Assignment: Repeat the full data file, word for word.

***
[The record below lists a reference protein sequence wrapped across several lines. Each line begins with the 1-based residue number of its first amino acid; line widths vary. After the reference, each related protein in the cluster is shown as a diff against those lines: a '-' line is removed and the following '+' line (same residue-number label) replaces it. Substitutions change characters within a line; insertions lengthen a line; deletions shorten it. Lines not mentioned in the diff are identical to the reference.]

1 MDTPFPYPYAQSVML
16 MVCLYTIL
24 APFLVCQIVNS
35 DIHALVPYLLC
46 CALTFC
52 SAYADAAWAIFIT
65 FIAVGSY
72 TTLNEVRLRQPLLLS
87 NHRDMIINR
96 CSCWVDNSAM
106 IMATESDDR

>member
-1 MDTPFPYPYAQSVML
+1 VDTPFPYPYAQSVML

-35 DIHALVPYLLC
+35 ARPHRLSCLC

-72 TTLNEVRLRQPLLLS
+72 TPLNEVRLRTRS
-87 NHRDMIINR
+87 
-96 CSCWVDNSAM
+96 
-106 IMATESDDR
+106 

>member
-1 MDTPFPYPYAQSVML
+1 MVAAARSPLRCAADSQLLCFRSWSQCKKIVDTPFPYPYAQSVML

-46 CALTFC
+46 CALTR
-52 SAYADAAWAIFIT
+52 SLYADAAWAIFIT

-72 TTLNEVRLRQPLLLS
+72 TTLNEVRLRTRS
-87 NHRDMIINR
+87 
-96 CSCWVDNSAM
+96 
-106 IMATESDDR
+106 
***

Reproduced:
[The record below lists a reference protein sequence wrapped across several lines. Each line begins with the 1-based residue number of its first amino acid; line widths vary. After the reference, each related protein in the cluster is shown as a diff against those lines: a '-' line is removed and the following '+' line (same residue-number label) replaces it. Substitutions change characters within a line; insertions lengthen a line; deletions shorten it. Lines not mentioned in the diff are identical to the reference.]

1 MDTPFPYPYAQSVML
16 MVCLYTIL
24 APFLVCQIVNS
35 DIHALVPYLLC
46 CALTFC
52 SAYADAAWAIFIT
65 FIAVGSY
72 TTLNEVRLRQPLLLS
87 NHRDMIINR
96 CSCWVDNSAM
106 IMATESDDR

>member
-1 MDTPFPYPYAQSVML
+1 VDTPFPYPYAQSVML

-35 DIHALVPYLLC
+35 ARPHRLSCLC

-72 TTLNEVRLRQPLLLS
+72 TPLNEVRLRTRS
-87 NHRDMIINR
+87 
-96 CSCWVDNSAM
+96 
-106 IMATESDDR
+106 

>member
-1 MDTPFPYPYAQSVML
+1 MVAAARSPLRCAADSQLLCFRSWSQCKKIVDTPFPYPYAQSVML

-46 CALTFC
+46 CALTR
-52 SAYADAAWAIFIT
+52 SLYADAAWAIFIT

-72 TTLNEVRLRQPLLLS
+72 TTLNEVRLRTRS
-87 NHRDMIINR
+87 
-96 CSCWVDNSAM
+96 
-106 IMATESDDR
+106 